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Retrograde Ejaculation, Male Sterility Linked to Medtronic Infuse

Feb 27, 2012 | Parker Waichman LLP

A study published last year by Dr. Eugene Carragee, a prominent spinal surgeon and researcher with Stanford University, linked Medtronic Inc.'s Infuse bone growth product with retrograde ejaculation, a condition that causes male sterility.   Dr. Carragee's study, published on The Spine Journal's website last May, found that men who underwent anterior lumbar fusion with Infuse developed retrograde ejaculation at a much higher rate than those who received a traditional bone graft.

According to a report from The New York Times, Infuse is used in about half of such procedures, and men make up about half of the patients who undergo spinal fusions. 

“It is important that men who are considering having children have the opportunity to weigh the risks of the various available procedures,” said Dr. Carragee, according to The Times

Dr. Carragee's study involved 240 men who had undergone anterior lumbar fusion some years prior.  Sixty-nine patients had received Infuse, while 174 had received the traditional bone graft.  Five of the Infuse patients developed retrograde ejaculation, while one in the other group developed the condition.  Of the six men who suffered retrograde ejaculation, only three experienced resolution.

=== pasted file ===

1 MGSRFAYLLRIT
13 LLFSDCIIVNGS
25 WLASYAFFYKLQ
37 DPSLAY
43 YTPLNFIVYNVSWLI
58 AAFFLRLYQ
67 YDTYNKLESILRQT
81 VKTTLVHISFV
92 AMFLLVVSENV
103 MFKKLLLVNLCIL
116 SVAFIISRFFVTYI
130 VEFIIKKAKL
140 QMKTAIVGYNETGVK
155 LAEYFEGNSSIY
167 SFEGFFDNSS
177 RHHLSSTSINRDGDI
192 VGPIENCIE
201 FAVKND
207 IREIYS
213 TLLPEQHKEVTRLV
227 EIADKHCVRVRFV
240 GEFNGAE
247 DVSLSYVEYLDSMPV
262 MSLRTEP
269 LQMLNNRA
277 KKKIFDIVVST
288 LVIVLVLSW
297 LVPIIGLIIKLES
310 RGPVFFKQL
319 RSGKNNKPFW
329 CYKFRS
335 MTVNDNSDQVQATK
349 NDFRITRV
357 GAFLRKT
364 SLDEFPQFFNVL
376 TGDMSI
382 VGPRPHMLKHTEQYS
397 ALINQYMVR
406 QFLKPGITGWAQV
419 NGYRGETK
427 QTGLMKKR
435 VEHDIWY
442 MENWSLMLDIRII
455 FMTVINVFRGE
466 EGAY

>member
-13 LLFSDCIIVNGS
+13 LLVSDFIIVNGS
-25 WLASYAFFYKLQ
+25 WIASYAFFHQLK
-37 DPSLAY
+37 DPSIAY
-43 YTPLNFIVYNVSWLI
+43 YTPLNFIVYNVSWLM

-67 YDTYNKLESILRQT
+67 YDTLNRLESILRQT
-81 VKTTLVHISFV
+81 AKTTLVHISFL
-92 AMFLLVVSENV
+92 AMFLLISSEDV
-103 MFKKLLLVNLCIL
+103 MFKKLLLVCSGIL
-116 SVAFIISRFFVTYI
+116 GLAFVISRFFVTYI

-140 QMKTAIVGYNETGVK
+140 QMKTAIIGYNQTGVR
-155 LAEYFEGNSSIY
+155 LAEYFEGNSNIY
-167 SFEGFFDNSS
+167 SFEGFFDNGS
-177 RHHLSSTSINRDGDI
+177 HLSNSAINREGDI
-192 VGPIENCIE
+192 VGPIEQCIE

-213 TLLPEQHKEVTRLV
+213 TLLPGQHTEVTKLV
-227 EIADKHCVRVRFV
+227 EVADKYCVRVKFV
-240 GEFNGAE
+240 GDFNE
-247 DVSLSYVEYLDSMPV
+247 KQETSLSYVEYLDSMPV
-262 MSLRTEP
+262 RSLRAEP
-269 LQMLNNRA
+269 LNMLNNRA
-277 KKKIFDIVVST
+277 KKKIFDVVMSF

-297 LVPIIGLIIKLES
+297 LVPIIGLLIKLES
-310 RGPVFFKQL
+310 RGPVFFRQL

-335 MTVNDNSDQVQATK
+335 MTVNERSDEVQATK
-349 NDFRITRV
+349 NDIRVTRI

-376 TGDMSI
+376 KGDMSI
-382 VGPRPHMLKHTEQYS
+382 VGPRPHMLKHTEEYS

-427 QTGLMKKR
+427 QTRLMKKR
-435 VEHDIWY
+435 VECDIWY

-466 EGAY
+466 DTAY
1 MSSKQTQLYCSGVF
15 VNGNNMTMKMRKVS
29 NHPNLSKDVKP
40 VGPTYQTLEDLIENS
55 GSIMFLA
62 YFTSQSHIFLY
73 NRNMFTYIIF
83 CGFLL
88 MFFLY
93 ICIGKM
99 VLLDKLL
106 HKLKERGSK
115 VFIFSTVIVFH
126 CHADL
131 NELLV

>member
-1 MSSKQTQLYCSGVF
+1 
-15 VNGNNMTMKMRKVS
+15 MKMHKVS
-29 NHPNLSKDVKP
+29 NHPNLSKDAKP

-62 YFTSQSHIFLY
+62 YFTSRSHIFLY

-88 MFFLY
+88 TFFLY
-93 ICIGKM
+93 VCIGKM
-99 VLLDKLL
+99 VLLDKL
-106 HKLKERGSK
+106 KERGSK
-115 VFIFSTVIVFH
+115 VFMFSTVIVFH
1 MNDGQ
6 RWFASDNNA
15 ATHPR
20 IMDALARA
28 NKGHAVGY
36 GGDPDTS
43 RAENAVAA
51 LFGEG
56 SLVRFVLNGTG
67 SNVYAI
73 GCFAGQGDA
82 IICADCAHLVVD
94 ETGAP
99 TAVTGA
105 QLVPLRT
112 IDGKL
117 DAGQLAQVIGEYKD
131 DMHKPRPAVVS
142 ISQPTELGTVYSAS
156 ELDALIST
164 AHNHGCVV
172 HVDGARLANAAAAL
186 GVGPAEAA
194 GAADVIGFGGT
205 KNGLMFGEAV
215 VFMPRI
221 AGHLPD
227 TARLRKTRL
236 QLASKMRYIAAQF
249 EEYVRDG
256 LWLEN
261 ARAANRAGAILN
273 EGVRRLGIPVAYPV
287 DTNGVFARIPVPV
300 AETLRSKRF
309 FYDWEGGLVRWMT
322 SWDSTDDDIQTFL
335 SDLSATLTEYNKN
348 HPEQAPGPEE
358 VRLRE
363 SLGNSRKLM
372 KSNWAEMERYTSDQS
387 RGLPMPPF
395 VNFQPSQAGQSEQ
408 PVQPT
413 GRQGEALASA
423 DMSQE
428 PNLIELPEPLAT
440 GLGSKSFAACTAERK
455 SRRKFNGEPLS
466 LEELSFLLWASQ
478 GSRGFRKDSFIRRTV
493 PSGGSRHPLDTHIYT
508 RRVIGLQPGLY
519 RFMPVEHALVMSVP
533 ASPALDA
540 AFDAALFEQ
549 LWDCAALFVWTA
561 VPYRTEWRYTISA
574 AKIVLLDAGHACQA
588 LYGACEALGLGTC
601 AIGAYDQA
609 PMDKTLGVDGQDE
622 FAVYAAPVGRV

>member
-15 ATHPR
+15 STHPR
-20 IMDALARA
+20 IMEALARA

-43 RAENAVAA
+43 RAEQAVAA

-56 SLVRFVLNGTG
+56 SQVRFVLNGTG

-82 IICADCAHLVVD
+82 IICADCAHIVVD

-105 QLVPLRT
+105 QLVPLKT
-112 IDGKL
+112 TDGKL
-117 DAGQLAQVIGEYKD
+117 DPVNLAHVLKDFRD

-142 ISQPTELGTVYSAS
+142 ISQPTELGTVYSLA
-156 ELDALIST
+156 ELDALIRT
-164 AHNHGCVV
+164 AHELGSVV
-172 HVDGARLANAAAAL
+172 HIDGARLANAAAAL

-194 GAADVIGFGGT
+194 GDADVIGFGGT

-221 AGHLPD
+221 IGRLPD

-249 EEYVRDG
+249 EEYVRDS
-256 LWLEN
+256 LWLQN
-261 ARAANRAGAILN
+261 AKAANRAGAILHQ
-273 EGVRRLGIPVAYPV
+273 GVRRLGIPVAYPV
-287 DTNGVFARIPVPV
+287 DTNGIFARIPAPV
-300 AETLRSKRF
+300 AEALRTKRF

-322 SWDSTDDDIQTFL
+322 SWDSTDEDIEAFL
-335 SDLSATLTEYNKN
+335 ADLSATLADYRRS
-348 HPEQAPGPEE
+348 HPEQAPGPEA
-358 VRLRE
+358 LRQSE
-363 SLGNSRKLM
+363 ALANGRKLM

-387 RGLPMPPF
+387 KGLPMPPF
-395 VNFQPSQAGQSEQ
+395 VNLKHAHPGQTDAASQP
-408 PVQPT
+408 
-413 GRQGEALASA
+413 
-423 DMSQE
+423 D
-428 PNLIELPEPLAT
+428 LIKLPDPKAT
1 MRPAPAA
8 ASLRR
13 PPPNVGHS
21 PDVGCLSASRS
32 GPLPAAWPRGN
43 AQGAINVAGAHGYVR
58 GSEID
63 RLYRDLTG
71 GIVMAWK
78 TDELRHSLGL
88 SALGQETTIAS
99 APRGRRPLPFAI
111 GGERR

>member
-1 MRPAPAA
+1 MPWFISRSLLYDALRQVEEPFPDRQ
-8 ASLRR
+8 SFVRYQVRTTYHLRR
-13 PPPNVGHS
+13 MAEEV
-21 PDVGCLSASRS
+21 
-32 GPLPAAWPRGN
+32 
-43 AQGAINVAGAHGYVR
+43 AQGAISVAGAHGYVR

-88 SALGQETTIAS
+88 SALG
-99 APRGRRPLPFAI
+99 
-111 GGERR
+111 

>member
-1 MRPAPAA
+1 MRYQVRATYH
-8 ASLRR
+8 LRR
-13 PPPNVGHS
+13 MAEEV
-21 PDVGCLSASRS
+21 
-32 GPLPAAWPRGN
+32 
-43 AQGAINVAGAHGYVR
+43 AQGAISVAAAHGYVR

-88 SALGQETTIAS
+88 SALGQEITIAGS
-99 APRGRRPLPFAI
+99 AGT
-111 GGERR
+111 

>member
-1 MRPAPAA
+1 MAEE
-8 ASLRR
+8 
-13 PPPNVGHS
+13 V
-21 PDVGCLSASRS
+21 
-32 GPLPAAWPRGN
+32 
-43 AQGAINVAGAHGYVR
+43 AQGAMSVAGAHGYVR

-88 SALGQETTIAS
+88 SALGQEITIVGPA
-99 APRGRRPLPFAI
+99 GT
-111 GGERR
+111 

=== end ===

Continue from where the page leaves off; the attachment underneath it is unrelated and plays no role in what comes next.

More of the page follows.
Retrograde ejaculation is listed on the Infuse label as a possible side effect.  However, according to The Spinal Journal report, this potential side effect is not widely known in the medical community.

According to The New York Times, Medtronic-paid doctors who worked on the clinical trials for Infuse purportedly found no connection between the product and male sterility, and instead blamed the problem on the surgical technique used to implant Infuse. While their studies specified which surgical technique was used in each of the men who suffered retrograde ejaculation, they did not indicate whether or not the patients had received Infuse.  In his article Dr. Carragee questioned the decision not to specify which patients had received Infuse, asserting that was the standard way clinical trial results are presented.

Dr. J. Kenneth Burkus and Dr. Thomas A. Zdeblick, the researchers who conducted the Infuse clinical trial, have each received millions of dollars from Medtronic in consulting fees or royalty payments.  Some have speculated that their financial relationships with Medtronic could have influenced the way trial data for Infuse was reported, though both have emphatically denied that was the case.

In an editorial accompanying Dr. Carragee's study, Dr. James D. Kang of the University of Pittsburgh mused that industry support was one way to explain the different conclusions reached by Dr. Carragee and the authors of the Medtronic-sponsored trial, writing that there was not "any rational explanation for these observational differences."


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